Small but growing networks of Kenyans in the capital, Nairobi, are embracing the biking culture. They see motorcycling not only as a way to cope with the city's horrendous traffic and high gasoline prices. They are attracted to the lifestyle because, they say, it eases the pressures of everyday life.

Kimani Gathu is one mean motorcycle man. Gathu revved up his first bike in 1958. The self-dubbed "fastest grandfather in Kenya" has not looked back since.

"When I am on a motorbike, I feel unique," Gathu said. "First of all, I feel that I have something most people do not have. Secondly, for me it is like some sort of a therapy. (When) I have problems, I am able to think properly on that motorbike."

On this day, Gathu hangs out with fellow cycling aficionados. They talk shop and catch up on the latest news from the biking world.

Gathu belongs to a small, unofficial network of Kenyans who are embracing the biking culture. They meet from time to time and they ride together in and near the capital, Nairobi.

The group's leader is Kevin Oduor-Noah. He's the founder of Ancient Exclusives, a company that imports and sells motorcycles.

Oduor-Noah says his company encourages Kenyans to take up biking. "Sometimes our clients meet up and they go out for rides. They meet at places inside town, not just moving the bikes on the weekends. We encourage our clients to use their bikes daily," Oduor-Noah said. "It is a lifestyle - it is not just something we do for fun."

He says he wants Kenya to become the biking hub of East Africa, offering bike tourism and races.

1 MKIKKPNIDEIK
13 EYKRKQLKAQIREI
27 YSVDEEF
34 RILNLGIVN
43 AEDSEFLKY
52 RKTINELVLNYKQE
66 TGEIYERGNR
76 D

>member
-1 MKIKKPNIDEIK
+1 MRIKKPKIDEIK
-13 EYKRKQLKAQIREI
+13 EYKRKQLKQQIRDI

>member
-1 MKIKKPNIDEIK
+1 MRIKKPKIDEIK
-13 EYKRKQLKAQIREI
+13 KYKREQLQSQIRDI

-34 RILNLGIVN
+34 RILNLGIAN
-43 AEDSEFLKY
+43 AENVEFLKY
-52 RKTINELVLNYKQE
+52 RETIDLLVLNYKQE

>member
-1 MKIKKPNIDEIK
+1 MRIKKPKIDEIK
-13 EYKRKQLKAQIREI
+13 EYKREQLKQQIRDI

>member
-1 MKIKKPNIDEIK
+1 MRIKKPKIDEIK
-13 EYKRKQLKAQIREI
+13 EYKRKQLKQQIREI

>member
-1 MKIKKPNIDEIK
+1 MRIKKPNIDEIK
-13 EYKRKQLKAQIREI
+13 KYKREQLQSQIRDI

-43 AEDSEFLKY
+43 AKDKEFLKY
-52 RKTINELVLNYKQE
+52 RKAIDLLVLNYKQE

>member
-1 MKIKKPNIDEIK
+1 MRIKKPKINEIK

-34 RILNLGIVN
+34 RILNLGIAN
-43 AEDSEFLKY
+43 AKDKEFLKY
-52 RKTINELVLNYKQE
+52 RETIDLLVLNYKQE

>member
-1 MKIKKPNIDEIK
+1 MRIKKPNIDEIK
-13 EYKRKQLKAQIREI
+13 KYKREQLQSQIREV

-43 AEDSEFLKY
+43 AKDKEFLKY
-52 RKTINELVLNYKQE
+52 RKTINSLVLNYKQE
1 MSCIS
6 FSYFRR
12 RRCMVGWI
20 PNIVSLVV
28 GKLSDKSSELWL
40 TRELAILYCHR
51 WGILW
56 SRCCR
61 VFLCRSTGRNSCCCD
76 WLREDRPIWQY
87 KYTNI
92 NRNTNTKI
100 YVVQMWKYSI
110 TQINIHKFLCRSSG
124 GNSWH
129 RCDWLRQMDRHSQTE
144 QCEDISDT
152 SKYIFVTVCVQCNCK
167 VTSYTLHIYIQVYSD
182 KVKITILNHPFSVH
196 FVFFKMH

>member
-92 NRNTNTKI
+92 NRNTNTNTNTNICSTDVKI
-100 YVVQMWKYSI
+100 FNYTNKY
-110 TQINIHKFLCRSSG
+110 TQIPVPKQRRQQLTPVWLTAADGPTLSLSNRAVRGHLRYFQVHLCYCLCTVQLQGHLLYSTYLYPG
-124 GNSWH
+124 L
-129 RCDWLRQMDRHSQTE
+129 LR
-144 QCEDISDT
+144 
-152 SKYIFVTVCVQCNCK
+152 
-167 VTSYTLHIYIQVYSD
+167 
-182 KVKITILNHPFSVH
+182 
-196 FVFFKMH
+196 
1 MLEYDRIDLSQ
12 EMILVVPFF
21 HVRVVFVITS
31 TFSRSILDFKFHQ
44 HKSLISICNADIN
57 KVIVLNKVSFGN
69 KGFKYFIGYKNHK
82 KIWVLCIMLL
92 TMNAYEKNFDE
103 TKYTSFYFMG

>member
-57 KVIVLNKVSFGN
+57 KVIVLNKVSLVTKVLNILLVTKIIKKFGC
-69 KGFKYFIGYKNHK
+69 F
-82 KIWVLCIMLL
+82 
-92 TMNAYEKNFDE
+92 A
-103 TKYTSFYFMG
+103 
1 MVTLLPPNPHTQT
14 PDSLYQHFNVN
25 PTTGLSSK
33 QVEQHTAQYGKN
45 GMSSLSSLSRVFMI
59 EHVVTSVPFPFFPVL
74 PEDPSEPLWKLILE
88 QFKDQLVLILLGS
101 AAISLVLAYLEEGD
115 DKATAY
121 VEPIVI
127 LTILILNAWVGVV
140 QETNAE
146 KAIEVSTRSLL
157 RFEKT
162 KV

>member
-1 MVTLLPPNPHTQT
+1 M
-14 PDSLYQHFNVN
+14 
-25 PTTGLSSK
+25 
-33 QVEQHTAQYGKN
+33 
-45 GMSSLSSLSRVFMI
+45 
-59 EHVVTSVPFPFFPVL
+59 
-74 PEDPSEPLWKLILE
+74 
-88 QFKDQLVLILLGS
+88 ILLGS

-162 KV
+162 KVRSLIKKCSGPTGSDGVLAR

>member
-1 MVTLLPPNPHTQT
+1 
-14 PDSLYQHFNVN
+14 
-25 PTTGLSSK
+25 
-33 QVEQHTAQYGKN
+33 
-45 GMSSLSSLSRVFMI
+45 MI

Motorcycling for recreation is a new concept here. Most motorized bikes are driven by deliverymen or security guards.

The average price of a motorcycle is about the same as a higher-end automobile, which many middle-class Kenyans still prefer to buy.

Riding a motorcycle here can also be dangerous.

Many of Kenya's roads are full of potholes. The roads are crammed with mini-buses known as matatus. Their drivers are known to make the roads dangerous for other motorists.

But Dr. David Maina is not deterred. He has been biking for 15 years. "It is a good way of relaxing in the afternoons. It definitely takes off the edge," Maina said.

Kimani Gathu has owned 23 bikes since 1969. He says motorcycling represents a dream come true.

"This bike is like my toy, my special toy, just to show people that even a poor kid from the ghettos can come up and achieve something," Gathu said proudly.

He says he'll still be biking when he is 102 years old.